Our Verdict 
It’s all very well having a bold, bassy sound, but that’s not enough to make a stir in the crowded mid-range headphone market
For 
Enthusiastic sound
Attractively shiny body
Solid build
Cable connects to either ear cup
Against 
Sound outclassed in most areas
Make our ears warm after a while
Headband needs more cushioning
Reviewed on

These on-ears “will take you straight to Ibiza”, says Pioneer’s website. If you don’t take the statement too literally, of course, it’s not far wrong.

Design

Leather-style pads sit nicely on the ears, even if they make ours a little warm

With a summer anthem like Avicii’s Wake Me Up, the Pioneers have enough fire in their belly to make the track sound exhilarating.

Driven and bulging with bass, their 50mm drivers go to town with the thumping dance beats, while vocals are reasonably clear and focused throughout.

Their closed-back design means tunes are nicely isolated for your ears only (and not a passer-by) no matter how loud the volume is cranked up.

The Pioneer’s bottom-heavy manner is at the expense of balance, however, toppling a harmonious midrange and treble at almost every opportunity.

The track’s prominent acoustic guitar sounds like a mere afterthought, and lacks some clarity and detail.

More after the break

Performance

The earcups are moveable within the outer frame for flexibility

These traits don’t bode well with most music types. Spin through our playlist and the headphones are off-balance for most music: detail falls short and dynamics are fairly drab.

John Williams’s Theme from Schindler’s List is an oscillating orchestration with many fluctuating violin sequences, although you’d never know with the Pioneer’s stagnant dynamics.

They overlook the composition’s stop-starts and soaring violins too, and you have to strain to hear the (albeit) faint plucking of harps.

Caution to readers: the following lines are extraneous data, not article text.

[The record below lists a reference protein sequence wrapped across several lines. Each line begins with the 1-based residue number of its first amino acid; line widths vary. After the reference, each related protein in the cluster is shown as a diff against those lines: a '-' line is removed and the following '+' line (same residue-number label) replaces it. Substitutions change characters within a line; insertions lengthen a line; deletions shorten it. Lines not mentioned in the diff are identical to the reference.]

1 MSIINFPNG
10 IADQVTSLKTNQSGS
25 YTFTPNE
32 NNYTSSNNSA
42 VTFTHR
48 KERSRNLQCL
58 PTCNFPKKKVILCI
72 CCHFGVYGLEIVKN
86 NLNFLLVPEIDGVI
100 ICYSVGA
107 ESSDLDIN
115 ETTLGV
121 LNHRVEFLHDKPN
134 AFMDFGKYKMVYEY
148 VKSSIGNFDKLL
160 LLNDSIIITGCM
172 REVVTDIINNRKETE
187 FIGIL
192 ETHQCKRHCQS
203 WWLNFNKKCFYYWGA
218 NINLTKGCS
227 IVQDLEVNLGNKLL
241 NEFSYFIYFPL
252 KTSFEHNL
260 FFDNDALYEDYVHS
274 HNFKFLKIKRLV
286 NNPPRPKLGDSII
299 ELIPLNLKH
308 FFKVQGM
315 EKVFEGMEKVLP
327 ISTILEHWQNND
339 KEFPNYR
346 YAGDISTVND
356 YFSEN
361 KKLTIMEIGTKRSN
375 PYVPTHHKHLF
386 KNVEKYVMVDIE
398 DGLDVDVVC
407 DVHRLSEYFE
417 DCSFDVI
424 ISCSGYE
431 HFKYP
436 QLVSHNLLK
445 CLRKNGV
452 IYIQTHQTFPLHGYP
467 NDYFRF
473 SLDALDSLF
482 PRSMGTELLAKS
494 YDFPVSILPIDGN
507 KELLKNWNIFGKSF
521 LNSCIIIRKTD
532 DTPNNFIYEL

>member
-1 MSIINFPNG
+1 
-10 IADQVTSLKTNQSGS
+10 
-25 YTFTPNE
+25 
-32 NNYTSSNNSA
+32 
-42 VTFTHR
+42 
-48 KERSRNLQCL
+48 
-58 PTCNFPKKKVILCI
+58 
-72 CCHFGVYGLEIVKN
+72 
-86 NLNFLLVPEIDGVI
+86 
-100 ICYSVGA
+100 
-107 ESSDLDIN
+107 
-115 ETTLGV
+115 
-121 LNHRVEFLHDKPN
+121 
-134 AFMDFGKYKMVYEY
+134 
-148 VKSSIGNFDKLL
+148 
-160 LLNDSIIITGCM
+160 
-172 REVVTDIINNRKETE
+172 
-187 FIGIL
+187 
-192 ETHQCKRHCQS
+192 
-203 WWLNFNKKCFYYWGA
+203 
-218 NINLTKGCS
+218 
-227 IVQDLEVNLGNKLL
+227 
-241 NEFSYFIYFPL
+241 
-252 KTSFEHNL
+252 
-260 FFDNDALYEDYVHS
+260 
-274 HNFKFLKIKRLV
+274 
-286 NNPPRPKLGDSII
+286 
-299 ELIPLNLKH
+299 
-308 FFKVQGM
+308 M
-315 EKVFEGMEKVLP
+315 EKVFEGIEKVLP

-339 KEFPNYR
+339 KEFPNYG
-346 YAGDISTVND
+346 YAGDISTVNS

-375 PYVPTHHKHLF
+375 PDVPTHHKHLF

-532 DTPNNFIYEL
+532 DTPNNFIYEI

Ultimately, they fail to muster the insight and transparency of the competition. The Pioneers do have a neat trick, though: 3.5mm sockets in each ear cup mean you can choose which side the coiled cable hangs.

Build

A thin, rubber headband lining doesn't help long listening

The 2m, 3.5mm-ended cable has an in-line remote microphone – compatible with Android and iPhone – for hands-free calls, while a 6.3mm adapter to plug into your hi-fi system is supplied, along with a material carry case, in-flight adapter and extra cable completing a generous accessory bundle.

When it comes to appearance, you could easily think these are Beats, but with a bright-silver, indigo-black or bright-copper body and ‘Pioneer’ badge instead.

This sample is a copper pair and (although they colour clash with the supplied red cable) they look smart in the shiny, metallic coating. Sturdy and solidly built, these will survive a few scrapes.

The ear cups, which are part aluminium, are movable within the outer frame for a more flexible fit, while small, circular leather-type ear pads sit securely on the ears. If you don’t mind your ears getting warm after half-an-hour or so, they are reasonably comfy.

Which is more than we can say for the headband. With just a thin rubber lining underneath, a straight two-hour listen feels like punishment.

The band itself can be easily adjusted thanks to a sliding mechanism, though.

Verdict

These cans are targeted at dance music lovers and no doubt that’s where they will find their audience.

Enthusiastic and bass heavy (did someone say ‘Beats’?), they have their uses with certain beat-driven music – but simply don’t have the balance, dynamics or detail to gain our recommendation.

MORE: Best headphones to buy in 2015

The Competition 

Sennheiser Momentum

Our Rating 
97%
Price from £70.99

Philips Fidelio M1MKII

Our Rating 
0%
Price from £77.45
Breakdown 
Sound
Comfort
Build